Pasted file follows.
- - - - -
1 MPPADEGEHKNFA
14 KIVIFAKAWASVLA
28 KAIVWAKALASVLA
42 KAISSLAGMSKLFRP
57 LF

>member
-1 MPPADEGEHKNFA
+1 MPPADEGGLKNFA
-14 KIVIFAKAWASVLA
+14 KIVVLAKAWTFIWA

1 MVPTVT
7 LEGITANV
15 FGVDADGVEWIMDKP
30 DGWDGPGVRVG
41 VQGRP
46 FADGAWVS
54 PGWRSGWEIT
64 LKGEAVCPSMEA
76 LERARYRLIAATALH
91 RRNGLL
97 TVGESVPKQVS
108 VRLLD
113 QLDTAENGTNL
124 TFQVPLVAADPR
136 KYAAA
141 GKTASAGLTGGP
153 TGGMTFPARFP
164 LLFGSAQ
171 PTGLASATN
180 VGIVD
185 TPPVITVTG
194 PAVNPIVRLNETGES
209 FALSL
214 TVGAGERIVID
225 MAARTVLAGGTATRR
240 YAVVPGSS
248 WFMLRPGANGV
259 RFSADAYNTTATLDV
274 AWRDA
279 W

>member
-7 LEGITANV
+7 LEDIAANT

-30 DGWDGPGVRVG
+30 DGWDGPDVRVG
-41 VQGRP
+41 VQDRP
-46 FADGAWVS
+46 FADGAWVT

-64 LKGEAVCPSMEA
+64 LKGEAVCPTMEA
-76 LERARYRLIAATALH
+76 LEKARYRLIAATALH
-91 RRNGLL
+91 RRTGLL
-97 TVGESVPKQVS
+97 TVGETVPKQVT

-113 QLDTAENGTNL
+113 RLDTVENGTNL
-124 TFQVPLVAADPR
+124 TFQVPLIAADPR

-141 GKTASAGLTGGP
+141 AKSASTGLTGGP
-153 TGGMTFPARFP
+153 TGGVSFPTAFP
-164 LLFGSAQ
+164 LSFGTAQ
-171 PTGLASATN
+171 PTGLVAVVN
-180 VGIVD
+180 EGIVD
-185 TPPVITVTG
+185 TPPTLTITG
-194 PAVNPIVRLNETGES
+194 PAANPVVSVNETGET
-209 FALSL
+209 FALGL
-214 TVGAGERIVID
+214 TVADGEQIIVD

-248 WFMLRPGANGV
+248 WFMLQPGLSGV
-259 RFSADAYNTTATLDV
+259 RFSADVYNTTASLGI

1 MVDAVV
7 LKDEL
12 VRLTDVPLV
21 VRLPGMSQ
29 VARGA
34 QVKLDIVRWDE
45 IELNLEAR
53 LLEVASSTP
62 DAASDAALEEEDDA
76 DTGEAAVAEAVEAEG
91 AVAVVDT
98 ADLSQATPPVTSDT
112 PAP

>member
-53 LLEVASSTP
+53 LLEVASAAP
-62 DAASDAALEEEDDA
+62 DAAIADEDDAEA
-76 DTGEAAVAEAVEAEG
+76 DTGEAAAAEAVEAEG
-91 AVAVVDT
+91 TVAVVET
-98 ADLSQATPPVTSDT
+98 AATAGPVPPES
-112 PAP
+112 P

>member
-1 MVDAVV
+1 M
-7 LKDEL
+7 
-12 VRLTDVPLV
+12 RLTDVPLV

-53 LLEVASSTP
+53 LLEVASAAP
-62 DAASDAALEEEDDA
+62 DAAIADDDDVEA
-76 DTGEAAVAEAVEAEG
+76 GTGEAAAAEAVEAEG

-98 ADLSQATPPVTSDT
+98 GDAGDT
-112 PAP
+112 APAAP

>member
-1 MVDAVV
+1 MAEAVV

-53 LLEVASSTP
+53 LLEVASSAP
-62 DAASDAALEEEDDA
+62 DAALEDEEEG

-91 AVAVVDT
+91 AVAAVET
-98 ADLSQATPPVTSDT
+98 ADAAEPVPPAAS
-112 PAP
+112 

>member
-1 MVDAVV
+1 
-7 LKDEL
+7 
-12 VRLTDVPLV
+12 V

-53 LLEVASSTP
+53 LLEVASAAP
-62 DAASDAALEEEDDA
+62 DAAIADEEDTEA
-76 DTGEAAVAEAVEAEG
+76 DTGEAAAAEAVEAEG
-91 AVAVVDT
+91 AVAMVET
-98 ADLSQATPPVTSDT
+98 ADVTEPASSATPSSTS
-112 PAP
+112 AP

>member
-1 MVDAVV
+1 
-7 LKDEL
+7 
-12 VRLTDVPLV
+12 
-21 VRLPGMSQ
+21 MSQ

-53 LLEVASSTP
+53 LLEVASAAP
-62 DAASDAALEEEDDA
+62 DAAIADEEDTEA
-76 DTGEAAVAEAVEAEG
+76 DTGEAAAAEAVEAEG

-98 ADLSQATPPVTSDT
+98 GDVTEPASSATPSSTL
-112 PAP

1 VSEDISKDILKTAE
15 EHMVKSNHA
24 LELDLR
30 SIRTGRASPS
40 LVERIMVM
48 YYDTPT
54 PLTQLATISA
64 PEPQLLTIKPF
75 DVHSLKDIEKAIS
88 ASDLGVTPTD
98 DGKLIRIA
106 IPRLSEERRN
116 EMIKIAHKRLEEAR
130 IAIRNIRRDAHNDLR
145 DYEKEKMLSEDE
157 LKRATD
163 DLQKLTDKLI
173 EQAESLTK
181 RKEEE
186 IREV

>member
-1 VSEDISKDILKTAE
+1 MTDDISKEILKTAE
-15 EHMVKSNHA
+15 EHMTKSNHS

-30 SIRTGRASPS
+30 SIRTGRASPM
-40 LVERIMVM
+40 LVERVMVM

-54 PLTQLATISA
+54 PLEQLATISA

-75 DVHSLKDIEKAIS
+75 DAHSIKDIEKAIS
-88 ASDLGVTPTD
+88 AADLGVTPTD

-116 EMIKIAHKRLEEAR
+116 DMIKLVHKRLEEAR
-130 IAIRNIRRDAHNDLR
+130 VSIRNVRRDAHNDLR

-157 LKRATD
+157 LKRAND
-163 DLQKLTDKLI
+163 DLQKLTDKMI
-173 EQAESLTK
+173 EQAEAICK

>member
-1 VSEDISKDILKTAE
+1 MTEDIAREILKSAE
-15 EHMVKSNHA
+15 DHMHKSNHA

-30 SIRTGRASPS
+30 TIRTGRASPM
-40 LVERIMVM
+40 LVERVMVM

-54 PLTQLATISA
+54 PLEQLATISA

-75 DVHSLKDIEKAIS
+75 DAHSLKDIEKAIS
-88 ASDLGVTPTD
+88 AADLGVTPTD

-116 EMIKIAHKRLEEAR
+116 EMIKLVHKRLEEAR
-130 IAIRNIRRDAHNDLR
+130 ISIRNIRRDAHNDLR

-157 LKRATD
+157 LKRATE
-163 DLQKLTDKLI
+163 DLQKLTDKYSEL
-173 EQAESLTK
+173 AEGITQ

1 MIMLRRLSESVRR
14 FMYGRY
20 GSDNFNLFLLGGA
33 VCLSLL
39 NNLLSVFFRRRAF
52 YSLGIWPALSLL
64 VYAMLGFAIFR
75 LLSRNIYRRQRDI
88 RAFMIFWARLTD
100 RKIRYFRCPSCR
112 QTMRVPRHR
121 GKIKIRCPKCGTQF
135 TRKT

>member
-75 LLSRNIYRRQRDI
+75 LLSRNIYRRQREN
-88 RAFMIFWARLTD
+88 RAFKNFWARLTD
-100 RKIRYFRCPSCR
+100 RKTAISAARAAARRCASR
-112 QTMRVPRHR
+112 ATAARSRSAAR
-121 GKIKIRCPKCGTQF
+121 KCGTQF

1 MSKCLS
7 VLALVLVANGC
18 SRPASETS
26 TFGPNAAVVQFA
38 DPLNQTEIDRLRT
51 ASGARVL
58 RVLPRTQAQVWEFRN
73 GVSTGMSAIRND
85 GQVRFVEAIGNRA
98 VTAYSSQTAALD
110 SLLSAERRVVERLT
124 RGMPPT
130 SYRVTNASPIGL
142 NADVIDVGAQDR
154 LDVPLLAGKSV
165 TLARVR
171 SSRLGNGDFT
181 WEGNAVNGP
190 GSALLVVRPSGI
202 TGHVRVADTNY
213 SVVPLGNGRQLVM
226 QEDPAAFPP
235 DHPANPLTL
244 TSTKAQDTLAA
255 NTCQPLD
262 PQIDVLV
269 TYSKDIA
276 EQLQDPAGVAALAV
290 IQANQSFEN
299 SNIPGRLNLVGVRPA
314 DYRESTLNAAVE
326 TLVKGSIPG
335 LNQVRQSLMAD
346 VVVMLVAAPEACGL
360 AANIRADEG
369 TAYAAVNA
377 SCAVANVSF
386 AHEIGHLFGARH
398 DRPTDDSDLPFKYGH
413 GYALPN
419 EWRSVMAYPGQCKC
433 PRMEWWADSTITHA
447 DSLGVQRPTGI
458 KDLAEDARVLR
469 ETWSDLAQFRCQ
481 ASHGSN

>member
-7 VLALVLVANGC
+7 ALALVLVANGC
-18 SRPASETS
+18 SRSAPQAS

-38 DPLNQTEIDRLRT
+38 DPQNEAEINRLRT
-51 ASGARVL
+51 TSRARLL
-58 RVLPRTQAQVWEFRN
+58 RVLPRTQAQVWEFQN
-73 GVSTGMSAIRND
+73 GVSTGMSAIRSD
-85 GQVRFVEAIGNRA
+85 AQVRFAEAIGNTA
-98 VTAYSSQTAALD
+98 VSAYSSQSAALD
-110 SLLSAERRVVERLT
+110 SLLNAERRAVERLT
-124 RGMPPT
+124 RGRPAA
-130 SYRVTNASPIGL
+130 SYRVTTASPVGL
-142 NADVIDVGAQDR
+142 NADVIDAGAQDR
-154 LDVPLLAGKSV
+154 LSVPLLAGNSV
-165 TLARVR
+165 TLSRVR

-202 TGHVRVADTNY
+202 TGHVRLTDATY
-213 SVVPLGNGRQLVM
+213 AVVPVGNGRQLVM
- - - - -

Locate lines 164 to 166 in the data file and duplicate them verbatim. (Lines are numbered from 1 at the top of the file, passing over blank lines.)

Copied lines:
-12 VRLTDVPLV
+12 
-21 VRLPGMSQ